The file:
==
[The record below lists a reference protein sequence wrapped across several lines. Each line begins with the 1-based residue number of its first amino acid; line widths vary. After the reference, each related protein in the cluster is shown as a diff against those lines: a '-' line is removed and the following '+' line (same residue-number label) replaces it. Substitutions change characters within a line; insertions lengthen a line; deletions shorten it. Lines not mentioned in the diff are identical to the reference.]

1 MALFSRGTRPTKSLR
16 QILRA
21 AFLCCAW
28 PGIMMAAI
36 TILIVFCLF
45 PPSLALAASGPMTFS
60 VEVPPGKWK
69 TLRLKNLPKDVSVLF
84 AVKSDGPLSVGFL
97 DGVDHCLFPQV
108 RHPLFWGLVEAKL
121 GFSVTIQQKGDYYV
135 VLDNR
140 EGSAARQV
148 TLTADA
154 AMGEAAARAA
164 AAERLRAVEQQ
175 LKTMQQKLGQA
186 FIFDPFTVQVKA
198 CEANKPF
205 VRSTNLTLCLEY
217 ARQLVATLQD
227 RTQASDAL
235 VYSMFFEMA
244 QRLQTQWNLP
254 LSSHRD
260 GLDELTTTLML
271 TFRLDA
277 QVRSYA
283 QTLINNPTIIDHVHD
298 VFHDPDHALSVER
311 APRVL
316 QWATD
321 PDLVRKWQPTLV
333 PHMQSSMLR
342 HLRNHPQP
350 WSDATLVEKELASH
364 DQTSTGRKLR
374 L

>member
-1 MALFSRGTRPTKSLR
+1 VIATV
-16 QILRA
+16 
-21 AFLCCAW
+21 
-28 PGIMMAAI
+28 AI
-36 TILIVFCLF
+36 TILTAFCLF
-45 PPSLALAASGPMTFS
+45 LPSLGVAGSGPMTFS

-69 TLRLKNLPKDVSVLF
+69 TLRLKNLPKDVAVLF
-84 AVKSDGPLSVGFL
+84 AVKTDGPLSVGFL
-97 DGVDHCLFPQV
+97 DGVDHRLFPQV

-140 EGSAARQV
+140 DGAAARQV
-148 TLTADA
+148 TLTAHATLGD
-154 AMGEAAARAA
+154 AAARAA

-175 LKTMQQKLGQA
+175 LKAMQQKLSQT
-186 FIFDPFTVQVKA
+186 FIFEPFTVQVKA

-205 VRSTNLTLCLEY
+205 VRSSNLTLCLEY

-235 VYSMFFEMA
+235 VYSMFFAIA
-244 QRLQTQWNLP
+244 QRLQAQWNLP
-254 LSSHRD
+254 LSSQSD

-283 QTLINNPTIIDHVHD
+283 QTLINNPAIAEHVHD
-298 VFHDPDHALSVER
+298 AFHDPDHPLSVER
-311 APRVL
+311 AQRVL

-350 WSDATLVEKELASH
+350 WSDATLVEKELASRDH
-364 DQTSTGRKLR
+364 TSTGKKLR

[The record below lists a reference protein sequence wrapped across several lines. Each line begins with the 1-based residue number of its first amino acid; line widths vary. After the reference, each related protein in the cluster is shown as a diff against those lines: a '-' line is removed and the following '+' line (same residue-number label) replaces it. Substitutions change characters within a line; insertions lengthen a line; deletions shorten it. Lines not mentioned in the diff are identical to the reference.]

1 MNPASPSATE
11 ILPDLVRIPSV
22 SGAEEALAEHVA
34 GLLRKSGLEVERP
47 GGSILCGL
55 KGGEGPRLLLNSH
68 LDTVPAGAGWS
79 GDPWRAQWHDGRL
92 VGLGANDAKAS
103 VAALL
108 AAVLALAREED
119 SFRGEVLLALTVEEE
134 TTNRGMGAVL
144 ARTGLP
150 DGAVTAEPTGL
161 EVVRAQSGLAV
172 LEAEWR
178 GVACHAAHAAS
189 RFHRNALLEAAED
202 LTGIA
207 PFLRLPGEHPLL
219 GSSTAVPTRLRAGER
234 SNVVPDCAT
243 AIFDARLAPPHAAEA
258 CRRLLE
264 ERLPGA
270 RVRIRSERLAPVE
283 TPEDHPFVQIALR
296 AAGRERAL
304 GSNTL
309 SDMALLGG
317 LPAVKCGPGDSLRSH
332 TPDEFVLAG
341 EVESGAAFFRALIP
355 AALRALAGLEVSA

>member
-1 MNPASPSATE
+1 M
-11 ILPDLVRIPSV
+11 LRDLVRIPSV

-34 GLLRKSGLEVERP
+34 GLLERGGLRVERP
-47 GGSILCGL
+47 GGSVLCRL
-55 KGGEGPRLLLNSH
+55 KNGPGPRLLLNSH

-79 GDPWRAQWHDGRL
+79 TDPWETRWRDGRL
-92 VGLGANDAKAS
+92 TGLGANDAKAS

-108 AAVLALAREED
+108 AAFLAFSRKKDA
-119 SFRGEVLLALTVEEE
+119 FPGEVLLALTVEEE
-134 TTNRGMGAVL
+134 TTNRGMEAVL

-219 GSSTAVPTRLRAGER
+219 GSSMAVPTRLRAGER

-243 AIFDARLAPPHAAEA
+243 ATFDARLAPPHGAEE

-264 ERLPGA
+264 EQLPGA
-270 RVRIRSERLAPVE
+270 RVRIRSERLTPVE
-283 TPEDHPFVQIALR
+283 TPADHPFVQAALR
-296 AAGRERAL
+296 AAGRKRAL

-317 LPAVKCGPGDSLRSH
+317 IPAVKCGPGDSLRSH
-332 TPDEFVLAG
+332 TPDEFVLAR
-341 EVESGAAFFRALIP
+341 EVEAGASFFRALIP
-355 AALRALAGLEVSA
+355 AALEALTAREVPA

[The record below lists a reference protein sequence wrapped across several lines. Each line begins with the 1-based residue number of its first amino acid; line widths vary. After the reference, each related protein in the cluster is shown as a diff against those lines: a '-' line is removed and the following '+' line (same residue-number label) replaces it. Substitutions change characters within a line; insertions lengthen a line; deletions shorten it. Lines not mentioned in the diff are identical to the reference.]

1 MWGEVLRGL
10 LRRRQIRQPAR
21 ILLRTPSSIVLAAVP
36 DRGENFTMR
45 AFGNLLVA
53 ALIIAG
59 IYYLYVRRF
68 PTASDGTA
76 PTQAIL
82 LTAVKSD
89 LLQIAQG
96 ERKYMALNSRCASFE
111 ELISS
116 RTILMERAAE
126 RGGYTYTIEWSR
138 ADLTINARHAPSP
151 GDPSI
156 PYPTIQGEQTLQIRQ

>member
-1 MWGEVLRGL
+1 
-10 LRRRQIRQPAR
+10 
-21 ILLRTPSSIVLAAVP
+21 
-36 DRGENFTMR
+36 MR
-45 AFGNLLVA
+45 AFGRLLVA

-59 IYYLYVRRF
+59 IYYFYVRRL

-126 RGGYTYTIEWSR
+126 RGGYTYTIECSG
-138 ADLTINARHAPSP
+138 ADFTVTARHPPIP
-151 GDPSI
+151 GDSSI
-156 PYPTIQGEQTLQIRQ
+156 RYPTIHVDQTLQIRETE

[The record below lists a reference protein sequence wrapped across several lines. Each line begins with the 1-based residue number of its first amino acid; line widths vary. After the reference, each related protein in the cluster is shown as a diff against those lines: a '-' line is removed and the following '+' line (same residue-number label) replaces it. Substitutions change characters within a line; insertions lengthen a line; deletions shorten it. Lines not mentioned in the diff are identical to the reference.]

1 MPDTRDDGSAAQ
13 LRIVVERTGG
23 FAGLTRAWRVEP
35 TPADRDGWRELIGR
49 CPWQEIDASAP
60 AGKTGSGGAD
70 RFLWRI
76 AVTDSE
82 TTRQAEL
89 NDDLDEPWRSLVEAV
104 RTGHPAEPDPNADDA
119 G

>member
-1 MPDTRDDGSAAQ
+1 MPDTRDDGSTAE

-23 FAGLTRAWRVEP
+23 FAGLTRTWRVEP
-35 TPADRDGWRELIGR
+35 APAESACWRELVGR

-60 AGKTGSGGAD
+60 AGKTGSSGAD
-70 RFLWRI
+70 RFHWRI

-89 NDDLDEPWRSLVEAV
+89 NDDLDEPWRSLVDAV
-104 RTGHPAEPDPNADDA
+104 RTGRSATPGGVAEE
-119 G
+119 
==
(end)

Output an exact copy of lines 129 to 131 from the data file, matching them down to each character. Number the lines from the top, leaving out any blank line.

-34 GLLRKSGLEVERP
+34 GLLERGGLRVERP
-47 GGSILCGL